Update: Facebook just did it “indefinitely”—your move, Twitter.

Update (1/9): Twitter permanently banned his account.

Snippet: ‘iPhone Box’ Debate Goes Viral on Twitter ☍

Chance Miller for 9to5Mac:

If you head to the Trending section of your Twitter app today, you’ll find a humorous trending topic: “iPhone box.” The debate centers around whether you should keep or throw away your iPhone’s box, with some users also sharing how they repurpose their iPhone boxes.

The “iPhone box” debate went viral on Twitter today after one user tweeted a blunt message telling everyone that they should throw away their iPhone box. Since that tweet went viral, thousands of users have chimed in to the debate, arguing about whether or not they should keep or ditch their old Apple boxes.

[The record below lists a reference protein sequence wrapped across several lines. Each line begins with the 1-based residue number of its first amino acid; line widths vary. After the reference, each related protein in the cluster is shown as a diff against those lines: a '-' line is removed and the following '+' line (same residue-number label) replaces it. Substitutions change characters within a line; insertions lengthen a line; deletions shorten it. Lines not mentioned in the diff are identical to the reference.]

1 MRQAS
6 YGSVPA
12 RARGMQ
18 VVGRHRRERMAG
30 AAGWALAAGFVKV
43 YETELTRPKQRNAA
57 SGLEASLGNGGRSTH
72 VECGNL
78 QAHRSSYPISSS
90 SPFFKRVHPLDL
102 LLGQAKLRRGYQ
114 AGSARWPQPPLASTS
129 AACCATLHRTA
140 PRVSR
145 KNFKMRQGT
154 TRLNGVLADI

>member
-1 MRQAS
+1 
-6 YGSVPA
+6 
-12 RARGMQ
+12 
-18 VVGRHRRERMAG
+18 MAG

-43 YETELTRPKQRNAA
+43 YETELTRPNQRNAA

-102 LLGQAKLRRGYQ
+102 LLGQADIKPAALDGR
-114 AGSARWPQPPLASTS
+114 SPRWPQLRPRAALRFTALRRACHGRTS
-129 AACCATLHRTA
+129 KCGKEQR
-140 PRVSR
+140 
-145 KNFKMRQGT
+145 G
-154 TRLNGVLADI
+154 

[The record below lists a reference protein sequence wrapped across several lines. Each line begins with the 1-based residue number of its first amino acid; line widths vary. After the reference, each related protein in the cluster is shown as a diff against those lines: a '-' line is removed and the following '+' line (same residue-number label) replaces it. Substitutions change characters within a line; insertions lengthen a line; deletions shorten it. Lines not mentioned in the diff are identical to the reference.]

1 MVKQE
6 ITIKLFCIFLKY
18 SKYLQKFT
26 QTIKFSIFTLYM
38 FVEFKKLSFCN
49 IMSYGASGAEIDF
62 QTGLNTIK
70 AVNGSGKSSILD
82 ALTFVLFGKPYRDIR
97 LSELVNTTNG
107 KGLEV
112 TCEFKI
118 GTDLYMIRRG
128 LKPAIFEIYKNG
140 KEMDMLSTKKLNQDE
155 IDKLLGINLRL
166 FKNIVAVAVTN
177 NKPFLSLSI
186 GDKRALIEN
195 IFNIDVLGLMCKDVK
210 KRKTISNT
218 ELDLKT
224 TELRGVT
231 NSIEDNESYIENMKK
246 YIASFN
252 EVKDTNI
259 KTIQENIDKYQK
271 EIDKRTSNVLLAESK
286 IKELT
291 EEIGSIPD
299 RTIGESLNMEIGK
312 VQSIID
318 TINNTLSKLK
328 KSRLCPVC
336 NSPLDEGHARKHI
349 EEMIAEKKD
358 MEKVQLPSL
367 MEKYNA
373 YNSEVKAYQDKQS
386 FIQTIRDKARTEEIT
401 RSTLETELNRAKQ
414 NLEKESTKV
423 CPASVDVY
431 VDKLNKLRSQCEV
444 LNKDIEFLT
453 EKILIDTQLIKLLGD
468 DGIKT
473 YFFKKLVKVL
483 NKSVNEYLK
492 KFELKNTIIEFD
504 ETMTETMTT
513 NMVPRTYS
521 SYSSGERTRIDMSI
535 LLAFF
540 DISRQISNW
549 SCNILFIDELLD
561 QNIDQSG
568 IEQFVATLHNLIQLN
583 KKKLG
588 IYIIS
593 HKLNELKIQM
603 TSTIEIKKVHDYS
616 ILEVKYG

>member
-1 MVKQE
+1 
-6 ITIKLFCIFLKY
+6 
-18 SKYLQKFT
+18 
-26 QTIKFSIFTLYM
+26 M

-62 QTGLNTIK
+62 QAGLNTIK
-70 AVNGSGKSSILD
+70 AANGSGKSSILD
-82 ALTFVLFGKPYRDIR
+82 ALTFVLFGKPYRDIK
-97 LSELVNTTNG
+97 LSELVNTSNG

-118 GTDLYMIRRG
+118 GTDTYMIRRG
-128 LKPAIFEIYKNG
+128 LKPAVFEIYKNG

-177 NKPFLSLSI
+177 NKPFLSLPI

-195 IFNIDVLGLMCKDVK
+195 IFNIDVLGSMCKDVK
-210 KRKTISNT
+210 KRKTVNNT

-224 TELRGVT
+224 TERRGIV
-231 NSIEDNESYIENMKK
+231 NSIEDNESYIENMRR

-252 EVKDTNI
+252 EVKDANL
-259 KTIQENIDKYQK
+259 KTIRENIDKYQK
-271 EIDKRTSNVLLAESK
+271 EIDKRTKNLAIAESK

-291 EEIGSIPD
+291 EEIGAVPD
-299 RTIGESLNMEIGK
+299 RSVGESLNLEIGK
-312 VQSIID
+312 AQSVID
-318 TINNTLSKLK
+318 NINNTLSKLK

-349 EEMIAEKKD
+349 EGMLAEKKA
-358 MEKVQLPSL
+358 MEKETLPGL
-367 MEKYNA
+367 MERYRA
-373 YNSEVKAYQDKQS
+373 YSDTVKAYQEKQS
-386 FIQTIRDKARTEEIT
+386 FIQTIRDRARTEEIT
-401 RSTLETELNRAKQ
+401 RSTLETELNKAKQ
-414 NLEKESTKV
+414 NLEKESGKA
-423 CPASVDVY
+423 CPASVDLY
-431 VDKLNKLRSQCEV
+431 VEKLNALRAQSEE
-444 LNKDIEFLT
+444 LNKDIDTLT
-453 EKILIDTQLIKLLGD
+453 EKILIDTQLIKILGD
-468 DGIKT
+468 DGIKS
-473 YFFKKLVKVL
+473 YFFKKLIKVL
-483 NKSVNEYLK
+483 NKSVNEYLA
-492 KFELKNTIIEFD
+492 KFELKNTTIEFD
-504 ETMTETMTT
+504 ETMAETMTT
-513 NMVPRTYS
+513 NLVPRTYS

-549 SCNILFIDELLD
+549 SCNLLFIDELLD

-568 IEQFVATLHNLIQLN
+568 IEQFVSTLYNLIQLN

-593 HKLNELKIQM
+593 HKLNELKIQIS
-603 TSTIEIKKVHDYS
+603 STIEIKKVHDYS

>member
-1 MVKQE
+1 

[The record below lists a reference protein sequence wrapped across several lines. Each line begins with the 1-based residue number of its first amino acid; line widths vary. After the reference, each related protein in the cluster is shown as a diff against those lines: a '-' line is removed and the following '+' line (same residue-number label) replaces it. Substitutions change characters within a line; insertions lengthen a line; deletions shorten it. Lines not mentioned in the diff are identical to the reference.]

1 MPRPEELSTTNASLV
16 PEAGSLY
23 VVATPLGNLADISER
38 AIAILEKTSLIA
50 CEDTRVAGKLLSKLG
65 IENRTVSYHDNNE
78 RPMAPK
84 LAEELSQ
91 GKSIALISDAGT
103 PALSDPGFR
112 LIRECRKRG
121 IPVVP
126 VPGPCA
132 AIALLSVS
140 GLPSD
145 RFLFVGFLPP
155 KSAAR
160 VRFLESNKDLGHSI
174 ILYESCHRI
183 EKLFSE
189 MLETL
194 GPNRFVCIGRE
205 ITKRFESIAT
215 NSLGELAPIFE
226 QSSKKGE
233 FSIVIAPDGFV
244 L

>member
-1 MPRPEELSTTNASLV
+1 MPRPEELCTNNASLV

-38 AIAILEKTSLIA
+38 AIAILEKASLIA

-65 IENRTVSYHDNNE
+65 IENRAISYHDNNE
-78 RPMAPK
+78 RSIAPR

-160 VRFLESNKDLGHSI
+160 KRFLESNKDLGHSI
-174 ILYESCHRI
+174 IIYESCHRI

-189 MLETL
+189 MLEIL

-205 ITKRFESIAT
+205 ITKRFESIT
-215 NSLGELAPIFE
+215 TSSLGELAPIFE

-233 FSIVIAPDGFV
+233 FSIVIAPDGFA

I’ve seen a lot of this on social media over the last few days and even with my semi-regular iPhone replacements, the boxes only take up a little corner of a shelf. If we’re talking about de-cluttering, there’s a lot more junk I could get rid of. Obviously, those decisions are personal and I don’t begrudge anyone who wants to throw theirs away.

I keep mine because I’ve sold or traded in many of my prior iPhones and it’s kind of a nice history of my tech. Plus, since I rarely used the included accessories, I know where they are if I or someone else needs them.